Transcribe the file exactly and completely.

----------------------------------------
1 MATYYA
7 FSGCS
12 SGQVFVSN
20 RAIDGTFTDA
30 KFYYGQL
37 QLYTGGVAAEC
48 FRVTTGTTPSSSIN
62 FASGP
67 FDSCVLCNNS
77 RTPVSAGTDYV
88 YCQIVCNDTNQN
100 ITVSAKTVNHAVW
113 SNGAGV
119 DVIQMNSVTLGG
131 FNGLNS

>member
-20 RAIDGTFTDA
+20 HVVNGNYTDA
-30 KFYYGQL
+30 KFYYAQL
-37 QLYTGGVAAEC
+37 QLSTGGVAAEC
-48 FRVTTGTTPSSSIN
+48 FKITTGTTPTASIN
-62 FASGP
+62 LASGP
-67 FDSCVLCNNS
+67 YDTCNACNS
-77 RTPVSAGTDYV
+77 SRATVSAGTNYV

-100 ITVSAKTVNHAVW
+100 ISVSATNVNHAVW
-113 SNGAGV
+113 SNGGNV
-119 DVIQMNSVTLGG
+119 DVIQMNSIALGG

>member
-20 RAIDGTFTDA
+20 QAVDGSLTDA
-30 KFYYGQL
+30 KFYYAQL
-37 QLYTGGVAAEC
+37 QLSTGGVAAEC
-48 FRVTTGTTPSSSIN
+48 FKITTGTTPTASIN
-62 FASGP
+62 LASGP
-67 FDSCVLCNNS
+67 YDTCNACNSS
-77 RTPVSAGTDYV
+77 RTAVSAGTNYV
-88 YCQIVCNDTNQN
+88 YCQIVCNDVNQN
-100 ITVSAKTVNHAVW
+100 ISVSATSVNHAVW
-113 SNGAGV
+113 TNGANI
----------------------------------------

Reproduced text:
1 MATYYA
7 FSGCS
12 SGQVFVSN
20 RAIDGTFTDA
30 KFYYGQL
37 QLYTGGVAAEC
48 FRVTTGTTPSSSIN
62 FASGP
67 FDSCVLCNNS
77 RTPVSAGTDYV
88 YCQIVCNDTNQN
100 ITVSAKTVNHAVW
113 SNGAGV
119 DVIQMNSVTLGG
131 FNGLNS

>member
-20 RAIDGTFTDA
+20 HVVNGNYTDA
-30 KFYYGQL
+30 KFYYAQL
-37 QLYTGGVAAEC
+37 QLSTGGVAAEC
-48 FRVTTGTTPSSSIN
+48 FKITTGTTPTASIN
-62 FASGP
+62 LASGP
-67 FDSCVLCNNS
+67 YDTCNACNS
-77 RTPVSAGTDYV
+77 SRATVSAGTNYV

-100 ITVSAKTVNHAVW
+100 ISVSATNVNHAVW
-113 SNGAGV
+113 SNGGNV
-119 DVIQMNSVTLGG
+119 DVIQMNSIALGG

>member
-20 RAIDGTFTDA
+20 QAVDGSLTDA
-30 KFYYGQL
+30 KFYYAQL
-37 QLYTGGVAAEC
+37 QLSTGGVAAEC
-48 FRVTTGTTPSSSIN
+48 FKITTGTTPTASIN
-62 FASGP
+62 LASGP
-67 FDSCVLCNNS
+67 YDTCNACNSS
-77 RTPVSAGTDYV
+77 RTAVSAGTNYV
-88 YCQIVCNDTNQN
+88 YCQIVCNDVNQN
-100 ITVSAKTVNHAVW
+100 ISVSATSVNHAVW
-113 SNGAGV
+113 TNGANI